Firefox inserts text nodes in TR elements?


R

RobG

Why does Firefox insert #text nodes as children of TR elements?

As a work-around for older Safari versions not properly supporting a
table row's cells collection, I used the row's childNodes collection as
it was pretty much exactly the same thing. However, in Firefox 1.0.7
text nodes are inserted between the TDs. I'm certain that this didn't
use to happen with older versions.

The HTML specification states that the only element that can be the
child of a TR is a TD, so why does Firefox put text nodes in there?

If this how the DOM is supposed to be built, can someone give me a
reference to where it states that? Or should this be reported as a
Firefox bug?
 
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A

ASM

RobG a écrit :
Why does Firefox insert #text nodes as children of TR elements?

I would be glad to see your example (url?)
for my
- own tests
- own knowledge
As a work-around for older Safari versions not properly supporting a
table row's cells collection, I used the row's childNodes collection as
it was pretty much exactly the same thing. However, in Firefox 1.0.7
text nodes are inserted between the TDs. I'm certain that this didn't
use to happen with older versions.

The HTML specification states that the only element that can be the
child of a TR is a TD, so why does Firefox put text nodes in there?

As I know you didn't do errors, strange it is
 
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M

Martin Honnen

RobG said:
Why does Firefox insert #text nodes as children of TR elements?

Because they are in the source e.g. if you have
<tr><td>Kibo</td></tr>
then there are no white space text nodes as child nodes of the <tr>
element but as people usually author
<tr>
<td>Kibo</td>
</tr>
if you build a (normalized) DOM then the first child of the <tr> element
However, in Firefox 1.0.7
text nodes are inserted between the TDs. I'm certain that this didn't
use to happen with older versions.

I rather doubt that, I don't think such behaviour has changed between
1.0.x releases. I haven't tested now but I don't think the beahvior is
much different in earlier Mozilla releases.

The HTML specification states that the only element that can be the
child of a TR is a TD, so why does Firefox put text nodes in there?

Well the browser's tag soup parser does not look at a DTD so even if you
author your HTML to a HTML 4.01 DTD and declare that at the beginning of
the document the browser does not check whether your markup complies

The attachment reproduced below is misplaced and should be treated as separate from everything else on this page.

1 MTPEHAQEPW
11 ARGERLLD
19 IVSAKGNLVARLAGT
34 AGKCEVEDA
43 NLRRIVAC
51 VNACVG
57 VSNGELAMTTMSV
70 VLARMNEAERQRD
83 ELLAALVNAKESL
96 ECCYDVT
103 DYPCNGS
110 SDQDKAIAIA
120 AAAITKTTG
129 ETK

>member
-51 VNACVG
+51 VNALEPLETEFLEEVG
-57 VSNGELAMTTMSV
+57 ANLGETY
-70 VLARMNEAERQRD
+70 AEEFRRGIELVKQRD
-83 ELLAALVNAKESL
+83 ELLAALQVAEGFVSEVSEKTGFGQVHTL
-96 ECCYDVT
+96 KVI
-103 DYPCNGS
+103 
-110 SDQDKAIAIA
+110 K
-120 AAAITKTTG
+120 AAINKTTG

with that DTD and throws out stuff that is not supposed to be in there
when building a DOM.
If this how the DOM is supposed to be built, can someone give me a
reference to where it states that?

White space and whether it or when it should occur in the DOM tree is an
underspecified issue I think, anyone picturing the tree usually ignores
that.
The current W3C DOM FAQ has this entry
<http://www.w3.org/DOM/faq.html#emptytext> on the issue:

"In XML, all whitespace has to be passed through to the application.
This means that if you have whitespace, such as carriage returns,
between tags in your source file, these have to be passed through, even
if they're just there for pretty-printing. The DOM implementation has to
put this whitespace somewhere, and the only possibility is a text node.
Thus you will get text nodes which look empty, but in fact have a
carriage return or other whitespace in them."

But then it adds: "Note that some DOM implementations, which do not
consider whitespace in element content to be meaningful for the XML
languages they support, discard these whitespace nodes before exposing
the DOM to their users."

So that FAQ acknowledges that implementations differ and that means you
have to deal with the differences if you write code against the
different implementations.


The latest core DOM Level 3 in its introduction pictures an example tree
for a table in
<http://www.w3.org/TR/2004/REC-DOM-Level-3-Core-20040407/introduction.html>
and does not show white space text nodes but mentions in the text before
the graphics:
"A graphical representation of the DOM of the example table, with
whitespaces in element content (often abusively called "ignorable
whitespace") removed"


In the end if you script against different implementations then my
experience is that if you walk childNodes or use firstChild or lastChild
then you should never expect a certain type of node (e.g. an element
node) at a particular position as what is an element node in one
implementation might be a text node in another. Checking nodeType and
then dealing with the type found is a safer way.
 

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